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Tuesday, 11 December 2012

EU dismisses Polish warnings over carbon market fix

The European Commission denies Polish data contending that plans to ‘backload’ 900 million carbon allowances from auction on the Emissions Trading System (ETS) will diminish the revenues of new EU member states.
According to this analysis Poland stands to lose over a billion euros and 16% of its allowance revenues, under the proposed backload plan, put forward by Brussels last month to shore up Europe's battered carbon market.
Hungary would forego €189 million and almost a quarter of its revenues, while the Czech Republic would lose €375 million and 13.6% of its revenues, according to the analysis by Poland, which opposes the EU plan.
Warsaw says that the numbers are an aggregate of figures from Annex 6 of the impact assessment accompanying the European Commission's carbon market reform proposal.
However, the Commission insists that backloading will produce positive effects for Member States budgets. Overall, the Commission estimates that between 2013 and 2015 member states auctioning revenues would increase by 59% with backloading.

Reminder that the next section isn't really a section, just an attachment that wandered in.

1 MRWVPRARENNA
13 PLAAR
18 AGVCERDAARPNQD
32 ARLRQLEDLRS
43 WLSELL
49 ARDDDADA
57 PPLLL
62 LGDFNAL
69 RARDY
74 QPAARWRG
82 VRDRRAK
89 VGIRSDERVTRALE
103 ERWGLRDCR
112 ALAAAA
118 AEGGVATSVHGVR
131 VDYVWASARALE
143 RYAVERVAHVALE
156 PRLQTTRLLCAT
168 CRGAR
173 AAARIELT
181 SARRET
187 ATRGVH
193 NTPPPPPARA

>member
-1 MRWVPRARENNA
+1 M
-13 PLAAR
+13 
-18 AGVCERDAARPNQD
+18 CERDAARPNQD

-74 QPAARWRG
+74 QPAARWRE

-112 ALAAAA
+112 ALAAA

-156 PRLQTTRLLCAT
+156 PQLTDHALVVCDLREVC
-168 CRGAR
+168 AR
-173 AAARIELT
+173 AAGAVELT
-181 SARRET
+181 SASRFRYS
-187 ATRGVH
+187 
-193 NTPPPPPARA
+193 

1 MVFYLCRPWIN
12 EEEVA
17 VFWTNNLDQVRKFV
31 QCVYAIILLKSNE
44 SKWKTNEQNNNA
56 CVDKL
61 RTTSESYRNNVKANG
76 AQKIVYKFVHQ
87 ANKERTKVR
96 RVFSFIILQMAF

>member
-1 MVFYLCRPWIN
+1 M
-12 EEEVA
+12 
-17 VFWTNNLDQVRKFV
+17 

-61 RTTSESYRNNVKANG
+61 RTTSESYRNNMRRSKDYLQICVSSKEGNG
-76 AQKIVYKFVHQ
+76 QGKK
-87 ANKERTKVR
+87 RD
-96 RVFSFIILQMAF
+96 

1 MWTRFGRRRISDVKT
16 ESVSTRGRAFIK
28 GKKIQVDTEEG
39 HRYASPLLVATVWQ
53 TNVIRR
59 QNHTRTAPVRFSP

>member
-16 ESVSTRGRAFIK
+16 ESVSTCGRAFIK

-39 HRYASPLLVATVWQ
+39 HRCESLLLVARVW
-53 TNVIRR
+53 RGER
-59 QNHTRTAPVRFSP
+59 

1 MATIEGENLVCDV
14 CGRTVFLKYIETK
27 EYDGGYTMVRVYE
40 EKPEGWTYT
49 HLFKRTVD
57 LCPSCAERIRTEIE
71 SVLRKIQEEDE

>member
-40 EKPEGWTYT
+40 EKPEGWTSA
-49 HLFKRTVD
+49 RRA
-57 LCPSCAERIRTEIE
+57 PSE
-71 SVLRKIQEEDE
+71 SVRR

A Commission ‘Fiscal impacts of backloading’ analysis, seen by EurActiv and sent to all 27 EU states last week, projects an increase in the carbon price from €10 in 2013 to €12 in 2015 as a result of backloading – compared to a steady €5 price without the measure. The higher the carbon price goes, the higher the incentive for industries to invest in less polluting technologies, which was Europe's ultimate objective when it launched its carbon market to meet its obligations under the Kyoto Protocol on climate change.


Source: Euractiv

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